New UK research has found that starting menopause later may be associated with a slight boost to a woman’s memory.

Carried out by researchers at University College London, the study looked at 1,315 women who had been followed since birth in March 1946, and collected data on the age the women started menopause, whether it was natural or due to the removal of the ovaries. All of the women also had their verbal memory skills and their cognitive processing speed tested at ages 43, 53, between 60 and 64, and at age 69.

The team also recorded whether the women took hormone replacement therapy, and gathered information on childhood cognitive ability, amount of education, smoking and occupation, which could affect memory skills.

For the verbal memory test, the women were asked to recall a 15-item list three times. At age 43, participants recalled an average of 25.8 words out of 45. By age 69, they recalled an average of 23.3 words.

Among the 846 women who experienced menopause naturally, the team found that those who had entered menopause later had higher verbal memory scores, remembering 0.17 additional words per year. After the researchers had adjusted for other factors that could affect memory, the difference was 0.09 additional words per year.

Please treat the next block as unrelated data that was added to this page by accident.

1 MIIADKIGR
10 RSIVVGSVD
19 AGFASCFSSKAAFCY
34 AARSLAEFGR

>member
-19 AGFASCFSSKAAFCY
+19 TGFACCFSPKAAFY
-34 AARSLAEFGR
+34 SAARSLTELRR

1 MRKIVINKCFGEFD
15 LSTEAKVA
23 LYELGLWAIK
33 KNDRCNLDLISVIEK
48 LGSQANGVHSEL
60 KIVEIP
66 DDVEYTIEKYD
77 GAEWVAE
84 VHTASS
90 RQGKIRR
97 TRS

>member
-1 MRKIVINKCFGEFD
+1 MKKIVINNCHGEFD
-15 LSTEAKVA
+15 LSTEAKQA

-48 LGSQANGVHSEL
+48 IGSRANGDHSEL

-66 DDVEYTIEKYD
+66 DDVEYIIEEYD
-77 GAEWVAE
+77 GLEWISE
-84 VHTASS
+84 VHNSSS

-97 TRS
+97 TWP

However, for the 313 women who entered menopause due to surgery, the team found no relationship between age at the time of surgery and memory scores after researchers adjusted for the other factors that could affect memory.

There was also no relationship between age at menopause and test scores on how fast the women could process information.

Commenting on the findings, study author Diana Kuh said, “The difference in verbal memory scores for a 10-year difference in the start of menopause was small – recalling only one additional word, but it’s possible that this benefit could translate to a reduced risk of dementia years later. More research and follow-up are needed to determine whether that is the case.”

The association between the age the women started menopause and memory scores was not affected by use of hormone therapy.

“This study suggests that lifelong hormonal processes, not just short-term fluctuations during menopause, may be associated with memory skills,” commented Kuh. “This difference may be due to the estrogen receptor role, which regulates the gene that codes brain-derived neurotrophic factor, which helps to solidify memory formation and storage.”

The results can be found published online in Neurology, the medical journal of the American Academy of Neurology. – AFP Relaxnews